Geodesic Bending Invariants for Shapes

Important: Please read the installation page for details about how to install the toolboxes. $\newcommand{\dotp}[2]{\langle #1, #2 \rangle}$ $\newcommand{\enscond}[2]{\lbrace #1, #2 \rbrace}$ $\newcommand{\pd}[2]{ \frac{ \partial #1}{\partial #2} }$ $\newcommand{\umin}[1]{\underset{#1}{\min}\;}$ $\newcommand{\umax}[1]{\underset{#1}{\max}\;}$ $\newcommand{\umin}[1]{\underset{#1}{\min}\;}$ $\newcommand{\uargmin}[1]{\underset{#1}{argmin}\;}$ $\newcommand{\norm}[1]{\|#1\|}$ $\newcommand{\abs}[1]{\left|#1\right|}$ $\newcommand{\choice}[1]{ \left\{ \begin{array}{l} #1 \end{array} \right. }$ $\newcommand{\pa}[1]{\left(#1\right)}$ $\newcommand{\diag}[1]{{diag}\left( #1 \right)}$ $\newcommand{\qandq}{\quad\text{and}\quad}$ $\newcommand{\qwhereq}{\quad\text{where}\quad}$ $\newcommand{\qifq}{ \quad \text{if} \quad }$ $\newcommand{\qarrq}{ \quad \Longrightarrow \quad }$ $\newcommand{\ZZ}{\mathbb{Z}}$ $\newcommand{\CC}{\mathbb{C}}$ $\newcommand{\RR}{\mathbb{R}}$ $\newcommand{\EE}{\mathbb{E}}$ $\newcommand{\Zz}{\mathcal{Z}}$ $\newcommand{\Ww}{\mathcal{W}}$ $\newcommand{\Vv}{\mathcal{V}}$ $\newcommand{\Nn}{\mathcal{N}}$ $\newcommand{\NN}{\mathcal{N}}$ $\newcommand{\Hh}{\mathcal{H}}$ $\newcommand{\Bb}{\mathcal{B}}$ $\newcommand{\Ee}{\mathcal{E}}$ $\newcommand{\Cc}{\mathcal{C}}$ $\newcommand{\Gg}{\mathcal{G}}$ $\newcommand{\Ss}{\mathcal{S}}$ $\newcommand{\Pp}{\mathcal{P}}$ $\newcommand{\Ff}{\mathcal{F}}$ $\newcommand{\Xx}{\mathcal{X}}$ $\newcommand{\Mm}{\mathcal{M}}$ $\newcommand{\Ii}{\mathcal{I}}$ $\newcommand{\Dd}{\mathcal{D}}$ $\newcommand{\Ll}{\mathcal{L}}$ $\newcommand{\Tt}{\mathcal{T}}$ $\newcommand{\si}{\sigma}$ $\newcommand{\al}{\alpha}$ $\newcommand{\la}{\lambda}$ $\newcommand{\ga}{\gamma}$ $\newcommand{\Ga}{\Gamma}$ $\newcommand{\La}{\Lambda}$ $\newcommand{\si}{\sigma}$ $\newcommand{\Si}{\Sigma}$ $\newcommand{\be}{\beta}$ $\newcommand{\de}{\delta}$ $\newcommand{\De}{\Delta}$ $\newcommand{\phi}{\varphi}$ $\newcommand{\th}{\theta}$ $\newcommand{\om}{\omega}$ $\newcommand{\Om}{\Omega}$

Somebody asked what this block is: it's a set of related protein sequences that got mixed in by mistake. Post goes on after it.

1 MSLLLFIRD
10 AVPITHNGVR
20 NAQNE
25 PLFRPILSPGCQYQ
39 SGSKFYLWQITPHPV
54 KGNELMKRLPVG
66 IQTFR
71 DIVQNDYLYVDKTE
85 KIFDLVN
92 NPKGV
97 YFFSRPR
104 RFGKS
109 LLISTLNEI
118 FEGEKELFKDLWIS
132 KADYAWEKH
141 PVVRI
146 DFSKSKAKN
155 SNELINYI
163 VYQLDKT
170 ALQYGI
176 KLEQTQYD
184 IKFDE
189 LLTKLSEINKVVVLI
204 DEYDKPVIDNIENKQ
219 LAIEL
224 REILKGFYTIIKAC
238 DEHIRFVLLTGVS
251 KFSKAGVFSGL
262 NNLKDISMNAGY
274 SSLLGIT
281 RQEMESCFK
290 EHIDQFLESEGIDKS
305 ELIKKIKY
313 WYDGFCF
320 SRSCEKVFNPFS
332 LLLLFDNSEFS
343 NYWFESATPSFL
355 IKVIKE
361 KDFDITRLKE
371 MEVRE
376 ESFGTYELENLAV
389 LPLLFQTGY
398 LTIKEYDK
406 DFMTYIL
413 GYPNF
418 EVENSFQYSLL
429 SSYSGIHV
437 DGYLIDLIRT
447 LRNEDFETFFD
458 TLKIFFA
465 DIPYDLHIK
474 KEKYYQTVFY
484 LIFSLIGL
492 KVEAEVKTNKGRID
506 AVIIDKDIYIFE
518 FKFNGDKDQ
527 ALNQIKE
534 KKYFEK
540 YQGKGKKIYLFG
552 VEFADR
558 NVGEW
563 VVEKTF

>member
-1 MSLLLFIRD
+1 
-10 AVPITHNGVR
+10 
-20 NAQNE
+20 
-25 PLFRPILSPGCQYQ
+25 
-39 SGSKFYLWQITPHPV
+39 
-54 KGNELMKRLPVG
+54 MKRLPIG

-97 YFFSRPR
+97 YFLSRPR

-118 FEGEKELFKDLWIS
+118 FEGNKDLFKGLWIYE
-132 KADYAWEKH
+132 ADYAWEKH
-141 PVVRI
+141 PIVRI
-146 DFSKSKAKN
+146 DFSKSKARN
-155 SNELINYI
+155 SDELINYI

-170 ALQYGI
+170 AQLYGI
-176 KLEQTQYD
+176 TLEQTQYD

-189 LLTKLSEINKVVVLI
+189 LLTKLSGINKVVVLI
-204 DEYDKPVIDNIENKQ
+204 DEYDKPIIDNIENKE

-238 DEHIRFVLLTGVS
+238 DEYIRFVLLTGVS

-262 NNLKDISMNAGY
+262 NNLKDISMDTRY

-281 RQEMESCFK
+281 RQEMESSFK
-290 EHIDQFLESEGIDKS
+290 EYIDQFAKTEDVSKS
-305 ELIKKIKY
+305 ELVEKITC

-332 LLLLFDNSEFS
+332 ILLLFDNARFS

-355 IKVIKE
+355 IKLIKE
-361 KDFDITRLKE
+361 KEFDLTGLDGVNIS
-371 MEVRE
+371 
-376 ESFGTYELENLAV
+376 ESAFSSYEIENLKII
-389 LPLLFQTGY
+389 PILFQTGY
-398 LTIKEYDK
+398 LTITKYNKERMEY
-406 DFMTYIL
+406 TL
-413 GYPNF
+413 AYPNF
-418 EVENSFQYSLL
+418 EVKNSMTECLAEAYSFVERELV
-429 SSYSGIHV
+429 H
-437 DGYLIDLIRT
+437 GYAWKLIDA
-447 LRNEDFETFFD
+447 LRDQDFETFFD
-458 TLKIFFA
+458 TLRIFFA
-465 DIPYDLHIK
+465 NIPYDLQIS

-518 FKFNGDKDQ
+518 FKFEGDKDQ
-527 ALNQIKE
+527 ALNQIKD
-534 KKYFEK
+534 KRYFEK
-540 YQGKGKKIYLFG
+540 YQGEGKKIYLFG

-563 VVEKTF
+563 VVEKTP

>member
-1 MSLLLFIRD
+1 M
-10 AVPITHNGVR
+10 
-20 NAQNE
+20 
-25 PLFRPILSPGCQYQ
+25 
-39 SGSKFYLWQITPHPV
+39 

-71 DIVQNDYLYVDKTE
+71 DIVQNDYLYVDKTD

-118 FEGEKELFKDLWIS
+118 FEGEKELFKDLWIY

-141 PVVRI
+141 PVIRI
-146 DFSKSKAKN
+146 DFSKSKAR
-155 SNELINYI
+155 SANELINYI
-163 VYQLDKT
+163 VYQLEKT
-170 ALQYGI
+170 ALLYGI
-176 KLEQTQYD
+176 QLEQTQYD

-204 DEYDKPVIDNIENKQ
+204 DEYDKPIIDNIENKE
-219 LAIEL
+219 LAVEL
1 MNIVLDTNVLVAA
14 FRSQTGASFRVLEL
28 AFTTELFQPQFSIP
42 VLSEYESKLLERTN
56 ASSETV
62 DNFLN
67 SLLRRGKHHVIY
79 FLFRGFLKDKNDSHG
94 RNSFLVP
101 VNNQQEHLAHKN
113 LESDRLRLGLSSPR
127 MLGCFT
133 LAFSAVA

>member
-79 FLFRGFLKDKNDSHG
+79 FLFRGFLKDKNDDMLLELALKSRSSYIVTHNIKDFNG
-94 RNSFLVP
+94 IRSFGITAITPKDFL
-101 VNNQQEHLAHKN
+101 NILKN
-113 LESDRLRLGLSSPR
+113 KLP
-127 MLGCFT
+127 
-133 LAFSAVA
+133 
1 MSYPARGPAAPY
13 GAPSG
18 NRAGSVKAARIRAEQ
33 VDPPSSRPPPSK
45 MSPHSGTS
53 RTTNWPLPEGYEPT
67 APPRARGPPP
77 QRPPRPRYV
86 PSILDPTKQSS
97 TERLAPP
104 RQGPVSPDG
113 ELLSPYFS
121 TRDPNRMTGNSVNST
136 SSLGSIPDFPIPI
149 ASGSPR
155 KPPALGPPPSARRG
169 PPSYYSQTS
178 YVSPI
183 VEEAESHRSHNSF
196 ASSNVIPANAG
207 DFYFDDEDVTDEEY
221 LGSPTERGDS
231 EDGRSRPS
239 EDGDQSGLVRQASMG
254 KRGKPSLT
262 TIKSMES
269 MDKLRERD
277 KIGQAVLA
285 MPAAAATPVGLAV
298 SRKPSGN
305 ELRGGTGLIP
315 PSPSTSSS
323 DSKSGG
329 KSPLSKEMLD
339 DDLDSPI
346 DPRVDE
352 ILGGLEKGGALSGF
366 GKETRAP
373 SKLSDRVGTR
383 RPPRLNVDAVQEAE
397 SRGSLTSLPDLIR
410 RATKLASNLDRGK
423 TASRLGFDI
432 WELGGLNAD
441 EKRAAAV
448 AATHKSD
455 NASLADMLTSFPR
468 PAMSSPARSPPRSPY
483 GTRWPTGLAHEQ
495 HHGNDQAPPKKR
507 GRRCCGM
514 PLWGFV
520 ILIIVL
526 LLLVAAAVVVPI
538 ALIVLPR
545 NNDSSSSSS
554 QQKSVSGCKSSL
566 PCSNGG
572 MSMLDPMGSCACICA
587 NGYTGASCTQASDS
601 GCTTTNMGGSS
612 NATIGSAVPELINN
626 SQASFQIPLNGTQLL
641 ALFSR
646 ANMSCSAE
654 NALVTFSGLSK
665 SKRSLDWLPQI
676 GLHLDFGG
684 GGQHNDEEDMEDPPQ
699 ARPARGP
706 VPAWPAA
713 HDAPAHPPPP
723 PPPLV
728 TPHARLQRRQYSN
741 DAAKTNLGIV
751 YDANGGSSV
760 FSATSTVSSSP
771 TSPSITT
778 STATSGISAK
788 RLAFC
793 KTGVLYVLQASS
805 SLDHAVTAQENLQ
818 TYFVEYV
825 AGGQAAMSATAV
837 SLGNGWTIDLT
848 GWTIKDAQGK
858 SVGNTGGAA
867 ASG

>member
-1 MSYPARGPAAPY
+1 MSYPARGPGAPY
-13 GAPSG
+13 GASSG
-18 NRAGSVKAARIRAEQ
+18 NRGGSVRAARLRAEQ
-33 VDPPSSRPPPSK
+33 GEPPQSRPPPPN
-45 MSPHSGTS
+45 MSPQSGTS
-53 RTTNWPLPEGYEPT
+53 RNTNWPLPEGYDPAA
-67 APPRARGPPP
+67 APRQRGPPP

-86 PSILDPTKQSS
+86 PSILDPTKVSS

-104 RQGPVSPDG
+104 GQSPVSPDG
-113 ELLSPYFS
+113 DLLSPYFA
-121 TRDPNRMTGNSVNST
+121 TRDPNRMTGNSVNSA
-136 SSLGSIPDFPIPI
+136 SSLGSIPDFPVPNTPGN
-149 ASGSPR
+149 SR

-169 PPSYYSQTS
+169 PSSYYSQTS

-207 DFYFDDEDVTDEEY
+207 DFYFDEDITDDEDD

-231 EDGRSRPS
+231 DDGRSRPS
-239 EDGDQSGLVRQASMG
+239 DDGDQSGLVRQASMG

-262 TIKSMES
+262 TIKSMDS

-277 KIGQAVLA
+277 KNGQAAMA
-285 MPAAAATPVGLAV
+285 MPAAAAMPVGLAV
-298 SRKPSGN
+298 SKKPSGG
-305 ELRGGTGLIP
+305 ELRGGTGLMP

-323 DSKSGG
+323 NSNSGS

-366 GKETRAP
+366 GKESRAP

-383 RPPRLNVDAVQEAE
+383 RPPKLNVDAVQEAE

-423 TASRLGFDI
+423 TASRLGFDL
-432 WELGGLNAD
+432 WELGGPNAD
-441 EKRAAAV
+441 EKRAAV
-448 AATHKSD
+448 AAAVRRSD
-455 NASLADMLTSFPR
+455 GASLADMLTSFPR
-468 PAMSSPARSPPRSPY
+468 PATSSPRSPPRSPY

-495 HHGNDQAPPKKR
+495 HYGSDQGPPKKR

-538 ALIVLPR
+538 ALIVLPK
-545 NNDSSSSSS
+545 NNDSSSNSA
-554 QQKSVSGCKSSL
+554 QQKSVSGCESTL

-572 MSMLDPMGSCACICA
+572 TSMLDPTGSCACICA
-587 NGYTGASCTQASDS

This tour explores the computation of bending invariants of shapes.

In [2]:

Bending Invariants

Bending invariants replace the position of the vertices in a shape $\Ss$ (2-D or 3-D) by new positions that are insensitive to isometric deformation of the shape. This defines a bending invariant signature that can be used for surface matching.

Bending invariant were introduced in EladKim03. A related method was developped for brain flattening in SchwShWolf89. This method is related to the Isomap algorithm for manifold learning TenSolvLang03.

We assume that $Ss$ has some Riemannian metric, for instance coming from the embedding of a surface in 3-D Euclidian space, or by restriction of the Euclian 2-D space to a 2-D sub-domain (planar shape). One thus can compute the geodesic distance $d(x,x')$ between points $x,x' \in \Ss$.

The bending invariant $\tilde \Ss$ of $\Ss$ is defined as the set of points $Y = (y_i)_j \subset \RR^d$ that are optimized so that the Euclidean distance between points in $Y$ matches as closely the geodesic distance between points in $X$, i.e. $$ \forall i, j, \quad \norm{y_i-y_j} \approx d(x_i,x_j) $$

Multi-dimensional scaling (MDS) is a class of method that aims at computing such a set of points $Y \in \RR^{d \times N}$ in $\RR^d$ such that $$ \forall i, j, \quad \norm{y_i-y_j} \approx \de_{i,j} $$ where $\de \in \RR^{N \times N}$ is a input data matrix. For a detailed overview of MDS, we refer to the book BorgGroe97

In this tour, we apply two specific MDS algorithms (strain and stress minimization) with input $\de_{i,j} = d(x_i,x_j)$.

2-D Shapes

We consider here the case where $\Ss$ is a sub-domain of $\RR^2$.

A binary shape $\Ss$ is represented as a binary image $S \in \RR^Q$ of $Q=q \times q$ pixels.

In [3]:
clear options;
q = 400;
name = 'centaur1';
S = load_image(name,q);
S = perform_blurring(S,5);
S = double( rescale( S )>.5 );
if S(1)==1 
    S = 1-S;

Compute its boundary $b = (b_i)_{i=1}^L \in \RR^{2 \times L}$.

In [4]:
b = compute_shape_boundary(S);
L = size(b,2);

Display the shape.

In [5]:
lw = 2;
clf; hold on;
plot(b(2,:), b(1,:), 'r', 'LineWidth', lw); axis ij;

Geodesic Distance

We consider the geodesic distance obtained by contraining the shortest curve to be inside $\Ss$ $$ d(x,x') = \umin{ \ga } \int_0^1 \abs{\ga'(t)} d t, $$ where $\ga$ should satisfy $$ \ga(0)=x, \quad \ga(1)=x' \qandq \forall t \in [0,1], \: \ga(t) \in \Ss. $$

The geodesic distance map $U(x) = d(x,x_0)$ to a starting point $x_0$ can be computed in $O(q^2 \log(q))$ operations on a grid of $q \times q$ points using the Fast Marching algorithm.

Design a constraint map for the Fast-Marching, to enforce the propagation inside the shape.

In [6]:
S1 = perform_convolution(S, ones(3)/9)<.01; S1=double(S1==0);
C = zeros(q)-Inf; C(S1==1) = +Inf;
options.constraint_map = C;

Shortcut to compute the geodesic distance to some point $x$.

In [7]:
geod = @(x)perform_fast_marching(ones(q), x, options);

Compute the geodesic distance to a point $x$